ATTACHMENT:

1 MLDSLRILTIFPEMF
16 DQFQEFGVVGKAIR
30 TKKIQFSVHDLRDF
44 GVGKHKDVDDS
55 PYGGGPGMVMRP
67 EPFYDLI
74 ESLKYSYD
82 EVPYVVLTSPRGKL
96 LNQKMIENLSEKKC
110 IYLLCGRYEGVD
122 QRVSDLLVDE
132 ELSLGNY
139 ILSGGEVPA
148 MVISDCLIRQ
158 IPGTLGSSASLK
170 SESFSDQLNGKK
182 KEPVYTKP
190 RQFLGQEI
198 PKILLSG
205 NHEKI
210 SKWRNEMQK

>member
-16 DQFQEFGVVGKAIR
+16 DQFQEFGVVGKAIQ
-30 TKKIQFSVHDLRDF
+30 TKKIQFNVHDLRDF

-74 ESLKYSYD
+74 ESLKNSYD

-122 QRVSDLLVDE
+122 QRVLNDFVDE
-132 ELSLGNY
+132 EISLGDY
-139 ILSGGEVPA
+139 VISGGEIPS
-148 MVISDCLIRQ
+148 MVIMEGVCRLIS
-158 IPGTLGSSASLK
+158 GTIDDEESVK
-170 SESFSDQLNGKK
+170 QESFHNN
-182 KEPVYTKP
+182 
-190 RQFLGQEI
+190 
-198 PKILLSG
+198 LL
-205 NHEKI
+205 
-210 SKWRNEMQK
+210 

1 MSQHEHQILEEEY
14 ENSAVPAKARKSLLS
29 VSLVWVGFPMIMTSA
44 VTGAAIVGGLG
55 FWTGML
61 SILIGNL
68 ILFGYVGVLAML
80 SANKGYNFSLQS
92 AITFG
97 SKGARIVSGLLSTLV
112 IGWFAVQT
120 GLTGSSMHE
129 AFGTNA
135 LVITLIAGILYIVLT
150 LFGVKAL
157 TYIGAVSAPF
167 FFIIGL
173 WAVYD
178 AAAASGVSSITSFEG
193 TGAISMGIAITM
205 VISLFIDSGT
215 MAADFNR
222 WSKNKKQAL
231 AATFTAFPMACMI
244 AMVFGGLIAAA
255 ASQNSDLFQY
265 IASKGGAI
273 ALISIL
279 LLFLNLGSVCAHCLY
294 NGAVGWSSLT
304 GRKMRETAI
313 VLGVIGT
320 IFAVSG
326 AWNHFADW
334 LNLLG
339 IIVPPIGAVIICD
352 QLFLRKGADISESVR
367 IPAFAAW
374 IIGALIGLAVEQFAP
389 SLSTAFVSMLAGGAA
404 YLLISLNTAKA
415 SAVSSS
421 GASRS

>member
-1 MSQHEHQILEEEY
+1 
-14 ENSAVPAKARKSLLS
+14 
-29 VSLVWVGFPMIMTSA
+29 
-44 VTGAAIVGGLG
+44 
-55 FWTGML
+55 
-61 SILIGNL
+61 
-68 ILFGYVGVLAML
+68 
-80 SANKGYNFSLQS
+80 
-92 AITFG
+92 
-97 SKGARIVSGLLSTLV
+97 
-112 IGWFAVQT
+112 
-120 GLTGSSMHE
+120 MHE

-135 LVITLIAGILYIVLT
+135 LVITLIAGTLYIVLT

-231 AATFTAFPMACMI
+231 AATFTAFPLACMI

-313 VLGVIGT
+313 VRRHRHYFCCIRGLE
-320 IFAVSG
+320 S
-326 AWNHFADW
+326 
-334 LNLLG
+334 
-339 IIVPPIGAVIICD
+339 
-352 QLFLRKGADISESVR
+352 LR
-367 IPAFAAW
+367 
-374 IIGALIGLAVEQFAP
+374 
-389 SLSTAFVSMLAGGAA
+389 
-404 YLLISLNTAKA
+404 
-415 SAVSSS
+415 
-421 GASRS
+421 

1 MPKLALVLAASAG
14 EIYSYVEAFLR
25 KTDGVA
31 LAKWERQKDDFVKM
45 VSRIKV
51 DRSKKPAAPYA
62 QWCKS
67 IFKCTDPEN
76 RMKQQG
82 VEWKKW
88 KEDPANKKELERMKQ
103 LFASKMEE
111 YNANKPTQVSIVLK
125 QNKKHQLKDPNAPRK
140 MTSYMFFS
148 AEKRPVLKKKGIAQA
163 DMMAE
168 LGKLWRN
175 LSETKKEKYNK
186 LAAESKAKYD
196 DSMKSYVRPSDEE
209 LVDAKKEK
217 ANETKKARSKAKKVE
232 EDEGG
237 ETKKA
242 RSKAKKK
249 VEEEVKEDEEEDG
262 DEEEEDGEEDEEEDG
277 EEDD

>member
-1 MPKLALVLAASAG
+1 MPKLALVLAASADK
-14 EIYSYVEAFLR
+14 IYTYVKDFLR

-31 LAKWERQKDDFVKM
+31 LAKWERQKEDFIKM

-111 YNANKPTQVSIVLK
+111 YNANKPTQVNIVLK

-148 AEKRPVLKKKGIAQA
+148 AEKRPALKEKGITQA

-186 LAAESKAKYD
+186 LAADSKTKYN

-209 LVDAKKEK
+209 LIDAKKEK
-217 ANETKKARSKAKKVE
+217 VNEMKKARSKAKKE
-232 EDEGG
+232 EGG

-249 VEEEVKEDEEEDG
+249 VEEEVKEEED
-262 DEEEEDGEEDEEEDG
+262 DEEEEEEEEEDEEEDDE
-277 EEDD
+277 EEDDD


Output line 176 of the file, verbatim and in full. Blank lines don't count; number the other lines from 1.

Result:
>member